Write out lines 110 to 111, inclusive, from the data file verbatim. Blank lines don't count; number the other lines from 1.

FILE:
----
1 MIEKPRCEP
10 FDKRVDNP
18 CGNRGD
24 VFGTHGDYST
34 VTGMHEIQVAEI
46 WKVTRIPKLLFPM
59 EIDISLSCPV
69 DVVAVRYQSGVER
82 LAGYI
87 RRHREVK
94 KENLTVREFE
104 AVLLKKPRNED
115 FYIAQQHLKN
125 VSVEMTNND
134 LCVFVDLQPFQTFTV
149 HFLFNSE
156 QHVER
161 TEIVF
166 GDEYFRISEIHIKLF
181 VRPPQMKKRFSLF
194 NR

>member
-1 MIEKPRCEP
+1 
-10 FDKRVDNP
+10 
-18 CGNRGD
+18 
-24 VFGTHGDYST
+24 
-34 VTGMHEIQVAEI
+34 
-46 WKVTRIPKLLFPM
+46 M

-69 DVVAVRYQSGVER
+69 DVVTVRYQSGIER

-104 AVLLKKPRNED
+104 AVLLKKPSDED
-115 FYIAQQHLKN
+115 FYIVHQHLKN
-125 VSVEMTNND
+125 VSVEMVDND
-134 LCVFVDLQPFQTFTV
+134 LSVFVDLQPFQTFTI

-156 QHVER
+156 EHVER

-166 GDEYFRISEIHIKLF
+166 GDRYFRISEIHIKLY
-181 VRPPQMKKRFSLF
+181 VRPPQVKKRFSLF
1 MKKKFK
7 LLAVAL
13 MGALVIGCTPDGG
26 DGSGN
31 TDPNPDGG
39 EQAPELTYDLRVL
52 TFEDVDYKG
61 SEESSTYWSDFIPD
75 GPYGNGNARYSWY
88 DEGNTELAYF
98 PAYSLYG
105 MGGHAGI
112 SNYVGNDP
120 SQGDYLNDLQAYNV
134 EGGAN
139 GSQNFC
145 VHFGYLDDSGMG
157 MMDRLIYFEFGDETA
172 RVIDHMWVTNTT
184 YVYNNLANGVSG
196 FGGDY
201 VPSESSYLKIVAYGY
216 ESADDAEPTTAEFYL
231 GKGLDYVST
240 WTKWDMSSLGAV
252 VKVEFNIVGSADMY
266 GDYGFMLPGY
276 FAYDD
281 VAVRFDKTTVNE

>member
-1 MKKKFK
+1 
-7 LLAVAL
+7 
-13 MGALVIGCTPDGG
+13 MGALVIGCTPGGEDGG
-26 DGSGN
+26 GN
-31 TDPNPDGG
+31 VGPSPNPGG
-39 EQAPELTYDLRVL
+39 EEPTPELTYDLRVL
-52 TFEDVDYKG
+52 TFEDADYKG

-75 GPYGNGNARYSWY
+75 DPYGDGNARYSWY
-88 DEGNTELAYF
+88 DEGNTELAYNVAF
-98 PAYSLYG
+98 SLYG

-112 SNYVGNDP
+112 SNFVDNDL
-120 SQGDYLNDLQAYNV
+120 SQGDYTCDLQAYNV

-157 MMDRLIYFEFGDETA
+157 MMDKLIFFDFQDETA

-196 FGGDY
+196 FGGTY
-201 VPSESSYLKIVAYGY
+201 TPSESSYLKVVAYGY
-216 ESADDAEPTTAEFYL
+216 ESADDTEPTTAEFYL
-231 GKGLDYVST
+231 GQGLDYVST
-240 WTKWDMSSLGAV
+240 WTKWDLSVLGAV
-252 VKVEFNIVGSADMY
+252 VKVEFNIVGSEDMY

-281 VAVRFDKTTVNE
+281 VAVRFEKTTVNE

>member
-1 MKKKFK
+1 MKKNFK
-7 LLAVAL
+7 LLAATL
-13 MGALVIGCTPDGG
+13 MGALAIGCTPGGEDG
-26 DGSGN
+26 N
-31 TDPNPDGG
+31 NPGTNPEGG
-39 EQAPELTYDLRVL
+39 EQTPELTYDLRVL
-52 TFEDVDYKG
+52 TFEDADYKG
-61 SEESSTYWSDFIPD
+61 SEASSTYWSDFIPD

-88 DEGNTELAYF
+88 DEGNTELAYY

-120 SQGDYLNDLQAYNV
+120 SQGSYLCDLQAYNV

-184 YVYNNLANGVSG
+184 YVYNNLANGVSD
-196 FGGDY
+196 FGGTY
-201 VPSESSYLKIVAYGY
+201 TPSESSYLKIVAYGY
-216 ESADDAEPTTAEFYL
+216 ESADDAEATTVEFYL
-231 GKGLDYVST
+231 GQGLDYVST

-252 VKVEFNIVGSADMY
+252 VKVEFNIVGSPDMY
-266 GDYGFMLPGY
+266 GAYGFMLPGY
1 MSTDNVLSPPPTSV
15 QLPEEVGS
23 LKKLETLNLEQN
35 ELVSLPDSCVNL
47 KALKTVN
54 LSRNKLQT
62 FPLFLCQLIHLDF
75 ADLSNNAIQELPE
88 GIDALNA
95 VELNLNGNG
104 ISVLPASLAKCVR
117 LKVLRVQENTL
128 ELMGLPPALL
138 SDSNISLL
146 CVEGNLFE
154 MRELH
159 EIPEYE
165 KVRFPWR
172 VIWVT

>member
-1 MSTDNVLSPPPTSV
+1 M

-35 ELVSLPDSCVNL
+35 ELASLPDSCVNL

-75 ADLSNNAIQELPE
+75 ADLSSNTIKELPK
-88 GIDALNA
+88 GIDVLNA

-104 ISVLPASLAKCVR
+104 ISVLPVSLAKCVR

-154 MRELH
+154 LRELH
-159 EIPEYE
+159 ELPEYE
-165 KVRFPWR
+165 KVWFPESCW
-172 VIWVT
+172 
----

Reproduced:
+201 TPSESSYLKVVAYGY
-216 ESADDAEPTTAEFYL